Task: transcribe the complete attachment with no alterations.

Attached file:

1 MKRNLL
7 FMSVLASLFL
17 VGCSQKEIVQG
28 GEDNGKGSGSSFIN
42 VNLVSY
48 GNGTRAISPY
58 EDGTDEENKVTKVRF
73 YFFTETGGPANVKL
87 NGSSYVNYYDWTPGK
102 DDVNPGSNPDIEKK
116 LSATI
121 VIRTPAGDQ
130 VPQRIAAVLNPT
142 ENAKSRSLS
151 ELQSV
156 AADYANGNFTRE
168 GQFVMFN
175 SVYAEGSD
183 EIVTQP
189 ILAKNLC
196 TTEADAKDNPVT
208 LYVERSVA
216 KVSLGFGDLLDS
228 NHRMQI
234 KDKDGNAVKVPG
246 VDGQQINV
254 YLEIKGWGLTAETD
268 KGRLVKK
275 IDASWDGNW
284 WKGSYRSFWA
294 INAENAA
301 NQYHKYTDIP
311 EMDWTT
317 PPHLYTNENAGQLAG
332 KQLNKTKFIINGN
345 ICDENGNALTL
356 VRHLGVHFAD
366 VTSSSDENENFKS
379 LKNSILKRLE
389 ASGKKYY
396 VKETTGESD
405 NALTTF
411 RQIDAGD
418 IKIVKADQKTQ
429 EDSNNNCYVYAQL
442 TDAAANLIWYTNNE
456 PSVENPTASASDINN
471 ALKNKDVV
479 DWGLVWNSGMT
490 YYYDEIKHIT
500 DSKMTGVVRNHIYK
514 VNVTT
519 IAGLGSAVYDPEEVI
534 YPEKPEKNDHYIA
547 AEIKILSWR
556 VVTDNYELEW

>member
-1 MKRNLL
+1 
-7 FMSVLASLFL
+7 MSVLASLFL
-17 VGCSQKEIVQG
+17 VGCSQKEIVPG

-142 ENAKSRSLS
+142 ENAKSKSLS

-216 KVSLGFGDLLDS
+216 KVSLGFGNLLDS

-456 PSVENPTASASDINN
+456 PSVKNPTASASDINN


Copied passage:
1 MKRNLL
7 FMSVLASLFL
17 VGCSQKEIVQG
28 GEDNGKGSGSSFIN
42 VNLVSY
48 GNGTRAISPY
58 EDGTDEENKVTKVRF
73 YFFTETGGPANVKL
87 NGSSYVNYYDWTPGK
102 DDVNPGSNPDIEKK
116 LSATI
121 VIRTPAGDQ
130 VPQRIAAVLNPT
142 ENAKSRSLS
151 ELQSV
156 AADYANGNFTRE
168 GQFVMFN
175 SVYAEGSD
183 EIVTQP
189 ILAKNLC
196 TTEADAKDNPVT
208 LYVERSVA
216 KVSLGFGDLLDS
228 NHRMQI
234 KDKDGNAVKVPG
246 VDGQQINV
254 YLEIKGWGLTAETD
268 KGRLVKK
275 IDASWDGNW
284 WKGSYRSFWA
294 INAENAA
301 NQYHKYTDIP
311 EMDWTT
317 PPHLYTNENAGQLAG
332 KQLNKTKFIINGN
345 ICDENGNALTL
356 VRHLGVHFAD
366 VTSSSDENENFKS
379 LKNSILKRLE
389 ASGKKYY
396 VKETTGESD
405 NALTTF
411 RQIDAGD
418 IKIVKADQKTQ
429 EDSNNNCYVYAQL
442 TDAAANLIWYTNNE
456 PSVENPTASASDINN
471 ALKNKDVV
479 DWGLVWNSGMT
490 YYYDEIKHIT
500 DSKMTGVVRNHIYK
514 VNVTT
519 IAGLGSAVYDPEEVI
534 YPEKPEKNDHYIA
547 AEIKILSWR
556 VVTDNYELEW

>member
-1 MKRNLL
+1 
-7 FMSVLASLFL
+7 MSVLASLFL
-17 VGCSQKEIVQG
+17 VGCSQKEIVPG

-142 ENAKSRSLS
+142 ENAKSKSLS

-216 KVSLGFGDLLDS
+216 KVSLGFGNLLDS

-456 PSVENPTASASDINN
+456 PSVKNPTASASDINN